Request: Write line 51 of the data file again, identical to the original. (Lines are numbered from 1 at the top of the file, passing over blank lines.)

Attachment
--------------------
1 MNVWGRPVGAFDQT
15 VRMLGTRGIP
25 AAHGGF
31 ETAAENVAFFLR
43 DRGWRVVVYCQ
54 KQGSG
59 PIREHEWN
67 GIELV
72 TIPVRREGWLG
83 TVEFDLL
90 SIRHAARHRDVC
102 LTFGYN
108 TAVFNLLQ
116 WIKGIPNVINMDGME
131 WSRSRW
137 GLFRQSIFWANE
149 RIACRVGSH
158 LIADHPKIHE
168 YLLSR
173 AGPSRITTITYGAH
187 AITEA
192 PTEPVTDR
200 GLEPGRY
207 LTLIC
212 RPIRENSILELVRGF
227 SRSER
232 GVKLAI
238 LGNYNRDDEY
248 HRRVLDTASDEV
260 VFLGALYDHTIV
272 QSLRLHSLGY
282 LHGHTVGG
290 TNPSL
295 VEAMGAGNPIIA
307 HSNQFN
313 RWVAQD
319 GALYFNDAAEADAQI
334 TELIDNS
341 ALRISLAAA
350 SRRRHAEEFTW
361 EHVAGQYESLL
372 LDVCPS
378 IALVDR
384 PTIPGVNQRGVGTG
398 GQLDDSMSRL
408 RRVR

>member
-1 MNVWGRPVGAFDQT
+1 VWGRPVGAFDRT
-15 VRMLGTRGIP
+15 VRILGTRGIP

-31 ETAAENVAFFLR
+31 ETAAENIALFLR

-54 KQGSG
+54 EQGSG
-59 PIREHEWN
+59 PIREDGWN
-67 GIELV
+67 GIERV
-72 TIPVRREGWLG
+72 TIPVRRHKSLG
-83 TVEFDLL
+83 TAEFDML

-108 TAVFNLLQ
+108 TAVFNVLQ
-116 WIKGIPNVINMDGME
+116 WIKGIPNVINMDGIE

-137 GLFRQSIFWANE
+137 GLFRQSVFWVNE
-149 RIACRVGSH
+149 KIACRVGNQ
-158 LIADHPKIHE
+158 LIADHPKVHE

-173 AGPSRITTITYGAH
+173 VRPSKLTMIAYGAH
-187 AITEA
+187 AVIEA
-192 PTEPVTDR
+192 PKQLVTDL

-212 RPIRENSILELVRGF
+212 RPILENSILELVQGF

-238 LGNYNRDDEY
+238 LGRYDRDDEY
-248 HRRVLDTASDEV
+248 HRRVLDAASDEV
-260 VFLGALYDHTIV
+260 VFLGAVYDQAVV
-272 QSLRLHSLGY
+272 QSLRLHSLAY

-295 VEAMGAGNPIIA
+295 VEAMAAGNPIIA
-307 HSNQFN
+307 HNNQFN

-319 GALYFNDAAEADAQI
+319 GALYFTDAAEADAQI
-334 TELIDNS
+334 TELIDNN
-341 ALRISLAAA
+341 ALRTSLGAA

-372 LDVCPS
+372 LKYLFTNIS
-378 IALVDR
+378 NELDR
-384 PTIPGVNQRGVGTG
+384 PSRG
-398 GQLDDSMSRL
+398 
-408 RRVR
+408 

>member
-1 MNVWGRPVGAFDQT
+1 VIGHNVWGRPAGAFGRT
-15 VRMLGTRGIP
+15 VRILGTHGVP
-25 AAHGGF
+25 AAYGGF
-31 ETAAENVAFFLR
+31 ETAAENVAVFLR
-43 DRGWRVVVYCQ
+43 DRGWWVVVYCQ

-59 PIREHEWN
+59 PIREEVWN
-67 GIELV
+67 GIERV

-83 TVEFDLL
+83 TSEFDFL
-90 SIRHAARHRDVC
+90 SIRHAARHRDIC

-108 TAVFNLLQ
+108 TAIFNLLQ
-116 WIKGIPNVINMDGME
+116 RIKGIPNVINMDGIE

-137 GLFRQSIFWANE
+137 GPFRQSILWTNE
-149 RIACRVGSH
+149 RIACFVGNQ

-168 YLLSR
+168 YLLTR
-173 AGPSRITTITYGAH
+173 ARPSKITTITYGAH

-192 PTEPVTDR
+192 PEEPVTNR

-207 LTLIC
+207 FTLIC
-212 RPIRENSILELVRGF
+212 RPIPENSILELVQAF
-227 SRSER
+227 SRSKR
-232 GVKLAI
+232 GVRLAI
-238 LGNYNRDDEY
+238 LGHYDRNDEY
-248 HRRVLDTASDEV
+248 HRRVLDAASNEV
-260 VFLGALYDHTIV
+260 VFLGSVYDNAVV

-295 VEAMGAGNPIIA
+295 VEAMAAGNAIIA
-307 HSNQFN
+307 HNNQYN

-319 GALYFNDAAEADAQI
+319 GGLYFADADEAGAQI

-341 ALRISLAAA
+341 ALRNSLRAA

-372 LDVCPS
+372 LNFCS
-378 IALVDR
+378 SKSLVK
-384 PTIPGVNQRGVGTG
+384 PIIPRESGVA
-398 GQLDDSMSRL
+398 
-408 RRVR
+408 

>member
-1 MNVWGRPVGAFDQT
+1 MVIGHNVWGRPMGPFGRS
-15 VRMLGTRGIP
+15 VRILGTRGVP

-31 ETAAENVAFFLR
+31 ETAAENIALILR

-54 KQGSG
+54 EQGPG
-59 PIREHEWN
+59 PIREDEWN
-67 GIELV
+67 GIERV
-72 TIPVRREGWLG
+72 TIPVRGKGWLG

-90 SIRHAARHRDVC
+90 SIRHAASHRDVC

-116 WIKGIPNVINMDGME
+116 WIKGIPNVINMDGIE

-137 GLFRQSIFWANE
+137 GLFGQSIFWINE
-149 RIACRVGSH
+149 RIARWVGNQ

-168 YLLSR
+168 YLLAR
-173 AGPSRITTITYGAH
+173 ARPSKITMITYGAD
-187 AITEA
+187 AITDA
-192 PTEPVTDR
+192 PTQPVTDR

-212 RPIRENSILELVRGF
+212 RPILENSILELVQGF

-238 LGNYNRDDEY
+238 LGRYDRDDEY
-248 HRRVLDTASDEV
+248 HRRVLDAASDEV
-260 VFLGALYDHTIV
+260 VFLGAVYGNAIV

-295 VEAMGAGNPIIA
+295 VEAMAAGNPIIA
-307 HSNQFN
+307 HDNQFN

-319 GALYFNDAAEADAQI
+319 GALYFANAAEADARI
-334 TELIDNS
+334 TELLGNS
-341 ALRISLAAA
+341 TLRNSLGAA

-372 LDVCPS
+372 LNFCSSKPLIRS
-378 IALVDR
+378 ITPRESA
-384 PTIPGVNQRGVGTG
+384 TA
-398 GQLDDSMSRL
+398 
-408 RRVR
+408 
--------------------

+15 VRILGTRGIP